To address this challenge, Ansys has developed a proprietary algorithm, ActivationNet, that assigns a quality score to each surface-contact model in the product design before any simulation is conducted. Engineers can flag these lower-quality surface-contacts and delete them before simulation to deliver accurate results.
ActivationNet uses coarse point-based or mesh representations of contacting surfaces to generate a series of activation states on computational grids of different resolutions. The activation states are based on the spatial location and density of points in a normalized 3D space. These states are simply markers assigned to each pixel of the computational grid to represent the individual contacting surfaces, as well as the overlapping regions between them. These activation states are fed into deep neural networks that extract features equivalent to the “handcrafted” inputs ― for example, surface proximity and angle — that were initially defined by human engineers.
Because these neural networks work in probabilistic space, they exceed the capabilities of deterministic algorithms and rough meshing techniques to represent important and intricate characteristics of 3D surfaces — and they produce much more accurate assessments of how well surface interactions are modeled. These networks “learn” the characteristics of good surface-to-surface contact interaction and can accurately rate the quality of each interaction in the product model.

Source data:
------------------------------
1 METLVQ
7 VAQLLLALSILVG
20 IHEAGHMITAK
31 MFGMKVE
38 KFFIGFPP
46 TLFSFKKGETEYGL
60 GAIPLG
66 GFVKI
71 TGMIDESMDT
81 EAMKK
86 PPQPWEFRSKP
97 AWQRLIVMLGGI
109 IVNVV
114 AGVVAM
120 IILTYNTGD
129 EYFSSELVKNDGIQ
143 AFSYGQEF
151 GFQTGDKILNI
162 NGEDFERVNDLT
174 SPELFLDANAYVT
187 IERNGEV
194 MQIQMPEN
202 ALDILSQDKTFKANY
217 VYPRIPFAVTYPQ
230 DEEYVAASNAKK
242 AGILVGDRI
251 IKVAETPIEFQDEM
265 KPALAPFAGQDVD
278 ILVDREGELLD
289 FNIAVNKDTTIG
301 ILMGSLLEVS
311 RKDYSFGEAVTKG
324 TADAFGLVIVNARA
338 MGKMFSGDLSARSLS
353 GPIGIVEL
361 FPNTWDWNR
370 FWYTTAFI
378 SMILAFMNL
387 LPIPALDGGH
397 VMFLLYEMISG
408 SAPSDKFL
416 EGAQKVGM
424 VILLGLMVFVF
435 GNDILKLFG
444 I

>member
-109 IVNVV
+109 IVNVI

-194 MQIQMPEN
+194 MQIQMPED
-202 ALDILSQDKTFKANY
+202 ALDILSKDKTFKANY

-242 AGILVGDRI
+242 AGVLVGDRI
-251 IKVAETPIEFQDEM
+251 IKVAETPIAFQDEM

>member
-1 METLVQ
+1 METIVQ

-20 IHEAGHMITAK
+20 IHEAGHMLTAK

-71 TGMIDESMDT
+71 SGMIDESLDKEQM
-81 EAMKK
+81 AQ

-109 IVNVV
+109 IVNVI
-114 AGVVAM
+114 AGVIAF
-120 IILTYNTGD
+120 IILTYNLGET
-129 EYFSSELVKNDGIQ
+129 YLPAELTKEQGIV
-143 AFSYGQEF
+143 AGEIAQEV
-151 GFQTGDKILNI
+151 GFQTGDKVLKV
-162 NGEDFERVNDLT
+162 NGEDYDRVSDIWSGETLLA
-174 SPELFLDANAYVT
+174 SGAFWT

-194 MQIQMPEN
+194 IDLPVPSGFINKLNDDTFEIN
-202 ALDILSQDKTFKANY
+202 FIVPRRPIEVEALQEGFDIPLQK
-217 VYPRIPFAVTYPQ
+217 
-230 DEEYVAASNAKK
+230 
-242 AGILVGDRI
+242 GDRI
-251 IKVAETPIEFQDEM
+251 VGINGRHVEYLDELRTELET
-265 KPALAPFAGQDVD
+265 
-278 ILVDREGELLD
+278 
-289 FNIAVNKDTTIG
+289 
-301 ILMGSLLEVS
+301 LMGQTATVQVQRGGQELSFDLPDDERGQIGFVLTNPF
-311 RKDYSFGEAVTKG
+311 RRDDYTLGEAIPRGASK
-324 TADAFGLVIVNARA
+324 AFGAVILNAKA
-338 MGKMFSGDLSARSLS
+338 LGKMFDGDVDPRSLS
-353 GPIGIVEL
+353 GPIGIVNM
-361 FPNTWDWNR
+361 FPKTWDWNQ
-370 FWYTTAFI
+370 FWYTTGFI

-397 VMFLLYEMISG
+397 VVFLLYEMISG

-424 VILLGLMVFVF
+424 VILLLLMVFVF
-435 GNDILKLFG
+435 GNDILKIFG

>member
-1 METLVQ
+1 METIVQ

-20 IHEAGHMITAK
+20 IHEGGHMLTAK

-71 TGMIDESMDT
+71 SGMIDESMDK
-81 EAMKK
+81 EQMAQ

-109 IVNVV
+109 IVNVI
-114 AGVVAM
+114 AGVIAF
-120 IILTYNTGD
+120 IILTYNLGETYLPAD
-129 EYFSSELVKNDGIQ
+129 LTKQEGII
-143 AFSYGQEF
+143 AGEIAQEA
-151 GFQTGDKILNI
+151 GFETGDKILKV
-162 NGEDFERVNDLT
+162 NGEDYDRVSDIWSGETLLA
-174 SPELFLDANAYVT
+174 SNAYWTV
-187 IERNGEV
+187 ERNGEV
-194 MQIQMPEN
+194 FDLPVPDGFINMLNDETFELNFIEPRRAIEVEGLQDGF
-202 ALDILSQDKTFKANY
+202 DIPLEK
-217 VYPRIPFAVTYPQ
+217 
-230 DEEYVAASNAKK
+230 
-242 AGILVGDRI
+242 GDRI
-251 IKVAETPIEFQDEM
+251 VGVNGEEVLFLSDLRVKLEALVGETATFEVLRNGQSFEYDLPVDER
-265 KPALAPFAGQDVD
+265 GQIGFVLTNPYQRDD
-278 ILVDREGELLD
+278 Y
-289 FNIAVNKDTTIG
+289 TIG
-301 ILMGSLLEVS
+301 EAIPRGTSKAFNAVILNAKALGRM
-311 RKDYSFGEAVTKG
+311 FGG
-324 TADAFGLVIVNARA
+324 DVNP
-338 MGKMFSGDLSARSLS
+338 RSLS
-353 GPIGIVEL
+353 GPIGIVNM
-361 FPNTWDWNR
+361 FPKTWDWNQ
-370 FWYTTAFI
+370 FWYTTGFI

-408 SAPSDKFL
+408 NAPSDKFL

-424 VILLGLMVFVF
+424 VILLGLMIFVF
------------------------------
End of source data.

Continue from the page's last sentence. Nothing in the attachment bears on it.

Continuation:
The ActivationNet algorithm computes a score ranging between 1 and 100 for every pair of 3D surface contacts in the product model. Surface-interaction models with a score of 90 or above can be trusted to deliver accurate simulation results, while interactions with scores below 20 can be safely deleted. Others that score between 20 and 90 should be reviewed or remodeled for complete confidence.
ActivationNet is a new capability that will help engineers improve their productivity in setting up contacts before running simulations, as well as significantly increase the accuracy of their ultimate results.
As described in our recent paper, the Ansys software development team is currently running exhaustive tests to prove ActivationNet’s ability to assess and rate the quality of 3D surface-contact modeling for Ansys customers. The team’s research has confirmed that ActivationNet is learning true representations of interacting surfaces and performing better than existing deterministic algorithms at this sophisticated task. The results from ActivationNet have been shown to agree well with the expected results for various interacting surfaces with arbitrary shapes and sizes.
As ActivationNet continues to excel in these testing exercises, it may one day become a standard feature in Ansys mechanical and fluid solvers. The goal is to offer this proprietary, advanced software feature to help Ansys customers in every industry master the art and science of modeling 3D surface interactions ― a fundamental application that will help improve the simulation results and product confidence of the world’s development teams.